Mike Tyson's Animal Planet show about pigeon racing amounts to animal cruelty, says PETA
Earlier this month, Animal Planet announced plans to begin filming a new show, tentatively called "Taking on Tyson," in which boxing champion Mike Tyson will showcase his new and unorthodox hobby: pigeon racing.
Tyson is apparently a longtime pigeon fancier -- according to the network, his first fight as a child was waged in defense of his pet birds -- but has never before participated in a competitive pigeon-racing event. "Taking on Tyson" will follow the world's most famous ear-biter as he takes on a new, presumably less violent, sport.
Tyson, who refers to the show as "monumental," professes to have a deep affection for the birds he'll be racing. "I feel a great pride acting as an official representative for all the pigeon fanciers out there," he said in a statement. "I want people to see why we love these birds."
But some other prominent bird lovers are less than thrilled at the prospect of the show and the increased visibility it will lend to pigeon racing, a sport they say is inherently cruel to birds.
People for the Ethical Treatment of Animals responded to Animal Planet's announcement by firing off a letter to the Brooklyn district attorney's office -- "Taking on Tyson" is to be filmed in New York -- asking for an investigation into its production.
In the letter, PETA attorney Jeffrey Kerr writes that "[it] is likely that extensive wagering will take place on the outcome of these races, as is customary in the industry, in violation of New York law."
Further, given that Tyson will presumably be paid for his participation in the show that bears his name, such payment "is itself a monetary reward derived from racing animals, which is illegal in New York" (with the exception of horse racing), PETA president and co-founder Ingrid Newkirk argues in a blog post published on the website Change.org.
In addition to its allegations about gambling and Tyson's paycheck, PETA argues that racing pigeons amounts to animal cruelty. "It can only be a traumatic experience, as evidenced by the fallen pigeons who succumb to storms, shotgun pellets and collisions with high-tension wires and who are often found starving, exhausted and a long way from home," PETA's Logan Scherer writes on the group's blog.
Beyond the dangers inherent in flying long distances, PETA claims, many pigeons that are unsuccessful as racers are put to death for their deficiencies. "People who race pigeons consider that the standard operating procedure is to wring the necks of pigeons that aren't good at it, pigeons that won't win you prize money," Newkirk told the Washington Post.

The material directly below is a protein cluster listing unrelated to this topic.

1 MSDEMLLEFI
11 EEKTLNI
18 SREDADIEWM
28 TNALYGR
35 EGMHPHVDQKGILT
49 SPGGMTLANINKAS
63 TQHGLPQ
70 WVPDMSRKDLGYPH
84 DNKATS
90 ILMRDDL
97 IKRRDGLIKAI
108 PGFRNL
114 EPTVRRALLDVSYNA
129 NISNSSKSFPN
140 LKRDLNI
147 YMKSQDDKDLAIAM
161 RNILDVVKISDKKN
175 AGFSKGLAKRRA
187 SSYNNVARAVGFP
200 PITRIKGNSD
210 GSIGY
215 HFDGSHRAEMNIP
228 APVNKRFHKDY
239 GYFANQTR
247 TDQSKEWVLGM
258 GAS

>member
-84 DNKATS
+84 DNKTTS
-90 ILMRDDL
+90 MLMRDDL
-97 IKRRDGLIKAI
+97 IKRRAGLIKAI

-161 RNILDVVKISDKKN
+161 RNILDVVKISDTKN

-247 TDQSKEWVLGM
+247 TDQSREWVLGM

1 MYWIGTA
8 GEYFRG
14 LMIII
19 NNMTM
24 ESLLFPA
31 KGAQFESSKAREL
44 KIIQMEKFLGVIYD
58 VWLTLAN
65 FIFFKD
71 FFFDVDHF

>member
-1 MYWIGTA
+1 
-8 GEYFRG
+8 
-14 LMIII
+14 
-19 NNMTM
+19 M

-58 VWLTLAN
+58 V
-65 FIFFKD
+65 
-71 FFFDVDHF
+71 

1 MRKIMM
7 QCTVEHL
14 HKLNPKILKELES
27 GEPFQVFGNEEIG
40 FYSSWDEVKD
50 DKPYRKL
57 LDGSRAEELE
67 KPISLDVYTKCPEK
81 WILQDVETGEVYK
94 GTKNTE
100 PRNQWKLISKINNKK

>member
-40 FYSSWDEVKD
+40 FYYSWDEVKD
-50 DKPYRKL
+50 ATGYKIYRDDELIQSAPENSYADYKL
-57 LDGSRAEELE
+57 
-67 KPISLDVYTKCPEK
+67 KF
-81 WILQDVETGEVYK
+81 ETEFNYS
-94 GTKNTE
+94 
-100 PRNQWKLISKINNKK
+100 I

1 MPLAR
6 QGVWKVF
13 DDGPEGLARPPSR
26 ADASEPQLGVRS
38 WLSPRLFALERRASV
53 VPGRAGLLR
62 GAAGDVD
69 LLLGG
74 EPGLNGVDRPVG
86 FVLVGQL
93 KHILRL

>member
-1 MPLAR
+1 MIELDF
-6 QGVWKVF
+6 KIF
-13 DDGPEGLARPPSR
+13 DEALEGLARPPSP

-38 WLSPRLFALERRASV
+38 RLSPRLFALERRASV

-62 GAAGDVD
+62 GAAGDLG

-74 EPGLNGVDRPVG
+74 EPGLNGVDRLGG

Pigeons, PETA says, are intelligent creatures with cognitive abilities rivaling small children's. A 2008 study out of Tokyo's Keio University found that the birds could distinguish between live and tape-delayed video images of themselves, demonstrating cognition one scientist involved with the study described as being more advanced than that of the average 3-year-old human.
Responding to PETA's allegations about the wagering on the races shown in "Taking on Tyson" and concerns about the treatment of birds on the show, an Animal Planet representative sent a statement to Entertainment Weekly "to clarify that for ["Taking on Tyson"], there have never been any plans for wagering on the pigeon races. We have not yet begun filming but, rest assured, all of the pigeons that we will feature in the program are cherished and respected by their owners, including Mr. Tyson. Animal Planet will honor that respect and care in our production and in how these beautiful creatures are treated."
But Animal Planet's promise of fair treatment for the avian costars of "Taking on Tyson" isn't enough for PETA. Newkirk's blog post concludes with a warning that the show is likely to produce an effect similar to the "101 Dalmatians syndrome" that's often cited by pet rescuers as a cause for animal abandonment. Many moviegoers who see a charming and well-behaved animal actor of a particular breed or species are apt to purchase one for themselves, the "101 Dalmatians syndrome" thinking goes, only to discard the animal later when they discover that the real-life animal is more difficult to deal with than its movie-star counterpart.
"Many of [Tyson's] fans will casually acquire birds and then quickly tire of the idea," Newkirk writes. "Animal Planet will do viewers and pigeons a terrible disservice if it airs this show, as it will sentence countless birds to a life in a cramped cage and ultimately a bad end."
-- Lindsay Barnett
Photo: Tyson attends an Italian talk show on Jan. 22. Credit: Danilo Schiavella / European Pressphoto Agency